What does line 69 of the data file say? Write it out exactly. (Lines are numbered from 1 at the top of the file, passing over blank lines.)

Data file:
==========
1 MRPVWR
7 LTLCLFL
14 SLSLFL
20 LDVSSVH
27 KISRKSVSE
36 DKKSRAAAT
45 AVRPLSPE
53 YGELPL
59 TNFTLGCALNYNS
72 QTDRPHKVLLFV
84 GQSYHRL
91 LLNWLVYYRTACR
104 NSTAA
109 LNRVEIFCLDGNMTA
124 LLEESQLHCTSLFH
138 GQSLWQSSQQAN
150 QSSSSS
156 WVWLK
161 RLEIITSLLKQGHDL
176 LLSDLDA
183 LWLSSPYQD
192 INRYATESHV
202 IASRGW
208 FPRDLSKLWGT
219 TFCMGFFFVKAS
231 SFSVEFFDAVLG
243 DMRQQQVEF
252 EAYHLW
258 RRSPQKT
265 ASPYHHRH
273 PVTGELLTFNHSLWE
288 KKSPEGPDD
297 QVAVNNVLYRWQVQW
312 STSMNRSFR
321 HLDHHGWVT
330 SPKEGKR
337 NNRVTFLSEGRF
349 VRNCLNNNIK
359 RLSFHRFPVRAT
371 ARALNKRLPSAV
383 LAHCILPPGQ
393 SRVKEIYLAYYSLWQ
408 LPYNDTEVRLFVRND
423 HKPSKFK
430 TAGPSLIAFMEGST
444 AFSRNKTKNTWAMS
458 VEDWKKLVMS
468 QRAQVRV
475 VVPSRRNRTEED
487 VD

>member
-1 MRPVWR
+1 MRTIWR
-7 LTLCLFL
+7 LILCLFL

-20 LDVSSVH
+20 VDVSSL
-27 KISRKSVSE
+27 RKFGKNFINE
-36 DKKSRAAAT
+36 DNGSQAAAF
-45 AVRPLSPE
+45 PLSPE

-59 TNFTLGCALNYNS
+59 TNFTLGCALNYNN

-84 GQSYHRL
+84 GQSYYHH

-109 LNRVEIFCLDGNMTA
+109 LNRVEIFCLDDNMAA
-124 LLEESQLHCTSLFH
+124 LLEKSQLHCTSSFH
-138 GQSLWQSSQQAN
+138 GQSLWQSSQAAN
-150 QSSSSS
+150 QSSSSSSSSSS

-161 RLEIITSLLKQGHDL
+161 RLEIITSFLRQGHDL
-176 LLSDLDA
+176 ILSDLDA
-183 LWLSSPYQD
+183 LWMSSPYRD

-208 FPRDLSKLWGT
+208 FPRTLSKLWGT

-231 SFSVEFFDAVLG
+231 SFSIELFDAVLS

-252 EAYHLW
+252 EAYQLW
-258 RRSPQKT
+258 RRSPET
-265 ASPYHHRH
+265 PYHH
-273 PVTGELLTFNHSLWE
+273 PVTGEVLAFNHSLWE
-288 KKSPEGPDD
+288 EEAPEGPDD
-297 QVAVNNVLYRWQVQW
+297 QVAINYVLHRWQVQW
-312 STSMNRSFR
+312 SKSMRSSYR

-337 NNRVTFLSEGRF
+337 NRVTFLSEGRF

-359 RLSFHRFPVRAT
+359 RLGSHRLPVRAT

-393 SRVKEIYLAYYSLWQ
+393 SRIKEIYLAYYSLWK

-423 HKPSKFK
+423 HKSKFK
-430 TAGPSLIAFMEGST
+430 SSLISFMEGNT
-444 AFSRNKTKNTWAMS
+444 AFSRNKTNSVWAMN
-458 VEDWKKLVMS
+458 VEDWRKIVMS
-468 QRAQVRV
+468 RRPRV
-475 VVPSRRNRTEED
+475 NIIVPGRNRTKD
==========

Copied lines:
+109 LNRVEIFCLDDNMAA